Savoring the Tiny House

Tiny House & Hammock

Tiny House & Hammock

A year ago I decided to rent a tiny house. We moved Brittany’s Bayside Bungalow to Portland at the end of September last year, just before I started my first quarter studying urban planning at Portland State University. I figured it would be an economically-savvy and environmentally-friendly housing choice for my first year of graduate school. Living in a tiny house would enable me to decide whether I could realistically live in less than 200 square feet. Furthermore, it would inform my design choices if I decided to build a tiny house of my own.

We’ll be moving Brittany’s Bayside Bungalow back to Olympia this Saturday. So this week I’m savoring the tiny house. I’m enjoying the dappled light through the lilac trees while I’m curled up with my kindle on the window seat, I’m appreciating the tiny, efficient kitchen while cooking meals, and I’m relishing the view of the stars from the skylight of the sleeping loft.

I’m also reminding myself what I will do differently in my own tiny house now that I’m convinced I want to build a tiny house of my own. The top three changes I would make are these:

1)   I’ll design my tiny house with a larger porch (see Shrinky-Dink Porch for an explanation).

2)   I’ll spring for an on-demand propane water heater. (Since I had to wait 20 minutes for the 4-gallon tank to heat up once I flipped the switch I often ran out of time to actually do the dishes, which meant I’d wasted that energy.)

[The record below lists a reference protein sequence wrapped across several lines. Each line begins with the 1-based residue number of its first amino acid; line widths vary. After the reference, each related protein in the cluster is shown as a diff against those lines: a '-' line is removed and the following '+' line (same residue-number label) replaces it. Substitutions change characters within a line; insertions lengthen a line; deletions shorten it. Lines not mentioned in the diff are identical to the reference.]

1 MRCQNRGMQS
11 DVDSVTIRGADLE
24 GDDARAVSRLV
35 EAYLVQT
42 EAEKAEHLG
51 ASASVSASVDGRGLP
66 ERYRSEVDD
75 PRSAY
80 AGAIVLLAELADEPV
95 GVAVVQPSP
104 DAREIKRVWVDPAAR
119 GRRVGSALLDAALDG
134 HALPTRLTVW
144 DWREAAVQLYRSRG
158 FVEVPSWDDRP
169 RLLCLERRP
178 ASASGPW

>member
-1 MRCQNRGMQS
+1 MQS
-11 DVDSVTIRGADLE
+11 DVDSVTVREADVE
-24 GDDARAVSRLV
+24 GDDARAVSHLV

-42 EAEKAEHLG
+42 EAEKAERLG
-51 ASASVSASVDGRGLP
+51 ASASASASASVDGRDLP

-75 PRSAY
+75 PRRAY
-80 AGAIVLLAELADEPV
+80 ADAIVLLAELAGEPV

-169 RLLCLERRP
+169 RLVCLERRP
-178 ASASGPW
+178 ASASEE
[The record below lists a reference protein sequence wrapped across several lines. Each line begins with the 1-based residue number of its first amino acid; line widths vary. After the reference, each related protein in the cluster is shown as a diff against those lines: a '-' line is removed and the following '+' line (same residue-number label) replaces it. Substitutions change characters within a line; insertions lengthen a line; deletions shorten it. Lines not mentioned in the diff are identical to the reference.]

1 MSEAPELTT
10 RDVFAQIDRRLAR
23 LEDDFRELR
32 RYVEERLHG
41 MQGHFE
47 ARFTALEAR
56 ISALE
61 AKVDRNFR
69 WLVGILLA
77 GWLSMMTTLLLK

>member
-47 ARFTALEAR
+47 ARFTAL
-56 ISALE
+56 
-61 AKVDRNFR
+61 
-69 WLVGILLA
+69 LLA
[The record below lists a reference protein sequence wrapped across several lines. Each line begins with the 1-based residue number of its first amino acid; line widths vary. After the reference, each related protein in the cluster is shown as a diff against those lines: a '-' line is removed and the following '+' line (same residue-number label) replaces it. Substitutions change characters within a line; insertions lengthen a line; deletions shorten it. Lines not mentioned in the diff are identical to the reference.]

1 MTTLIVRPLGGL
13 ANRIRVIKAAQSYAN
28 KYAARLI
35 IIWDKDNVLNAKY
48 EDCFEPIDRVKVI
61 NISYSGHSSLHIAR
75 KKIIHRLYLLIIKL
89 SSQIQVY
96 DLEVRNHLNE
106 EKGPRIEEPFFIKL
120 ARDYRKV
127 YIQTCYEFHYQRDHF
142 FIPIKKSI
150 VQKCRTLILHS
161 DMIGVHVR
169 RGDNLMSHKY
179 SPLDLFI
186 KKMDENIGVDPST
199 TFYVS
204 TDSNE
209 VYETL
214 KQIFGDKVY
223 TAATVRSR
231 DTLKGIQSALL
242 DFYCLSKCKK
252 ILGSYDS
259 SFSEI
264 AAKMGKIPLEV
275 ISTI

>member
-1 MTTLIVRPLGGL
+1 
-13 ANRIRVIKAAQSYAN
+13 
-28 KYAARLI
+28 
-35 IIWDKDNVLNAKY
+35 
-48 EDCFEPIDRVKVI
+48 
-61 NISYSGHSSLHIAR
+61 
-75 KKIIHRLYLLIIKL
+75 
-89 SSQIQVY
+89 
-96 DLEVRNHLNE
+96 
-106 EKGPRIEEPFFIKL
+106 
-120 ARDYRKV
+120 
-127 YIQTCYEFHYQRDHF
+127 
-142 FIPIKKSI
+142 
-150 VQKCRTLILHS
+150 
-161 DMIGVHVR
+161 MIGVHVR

3)   I’ll use the Envi wall-mounted electric heater instead of an oil radiator or a propane boat heater.  (See Top 10 Reasons to Pick Envi Heater Over Propane Marine Heater)

Ten months of tiny house living have also convinced me that a wee abode perfectly suited to me can be even smaller than 121 square feet. My latest design for my own tiny house is a gypsy wagon (also known as a vardo) built on a 14-foot long trailer. I think about it every day as I go about my daily activities in this tiny house. I’m looking forward to scouting for materials this year and building my tiny house next summer. Meanwhile, I will use everything I’ve learned about simple living in my future housing arrangements. For the rest of the summer I’ll be living in a garden cottage (also known as an Accessory Dwelling Unit) on the same block as Cully Grove, where I’m building tiny houses. For next school year I’m considering a more urban version of the Little Life with a studio apartment in a more walkable neighborhood and a shorter commute to campus.

I’m extremely grateful I had the opportunity to test out the Little Life before committing to it. Once we get the tiny house back to Olympia Brittany’s Bayside Bungalow will be available for rental by the night, weekend, or week so that other people can test out tiny house living. There don’t seem to be many other opportunities to rent a tiny house, so if you’re interested, please do get in touch with Brittany. Her reservation calendar is filling up quickly!

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